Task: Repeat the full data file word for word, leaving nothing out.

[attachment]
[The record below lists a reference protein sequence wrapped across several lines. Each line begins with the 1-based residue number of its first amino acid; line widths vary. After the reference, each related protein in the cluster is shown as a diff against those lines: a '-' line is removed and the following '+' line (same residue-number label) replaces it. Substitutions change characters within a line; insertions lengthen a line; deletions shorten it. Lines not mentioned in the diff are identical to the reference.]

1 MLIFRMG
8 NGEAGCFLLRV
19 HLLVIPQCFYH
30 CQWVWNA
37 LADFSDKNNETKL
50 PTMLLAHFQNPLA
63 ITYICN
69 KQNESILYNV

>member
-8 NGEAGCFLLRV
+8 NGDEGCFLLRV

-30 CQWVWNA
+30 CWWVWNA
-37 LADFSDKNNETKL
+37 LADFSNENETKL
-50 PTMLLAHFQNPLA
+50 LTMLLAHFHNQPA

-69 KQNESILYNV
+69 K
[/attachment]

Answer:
[The record below lists a reference protein sequence wrapped across several lines. Each line begins with the 1-based residue number of its first amino acid; line widths vary. After the reference, each related protein in the cluster is shown as a diff against those lines: a '-' line is removed and the following '+' line (same residue-number label) replaces it. Substitutions change characters within a line; insertions lengthen a line; deletions shorten it. Lines not mentioned in the diff are identical to the reference.]

1 MLIFRMG
8 NGEAGCFLLRV
19 HLLVIPQCFYH
30 CQWVWNA
37 LADFSDKNNETKL
50 PTMLLAHFQNPLA
63 ITYICN
69 KQNESILYNV

>member
-8 NGEAGCFLLRV
+8 NGDEGCFLLRV

-30 CQWVWNA
+30 CWWVWNA
-37 LADFSDKNNETKL
+37 LADFSNENETKL
-50 PTMLLAHFQNPLA
+50 LTMLLAHFHNQPA

-69 KQNESILYNV
+69 K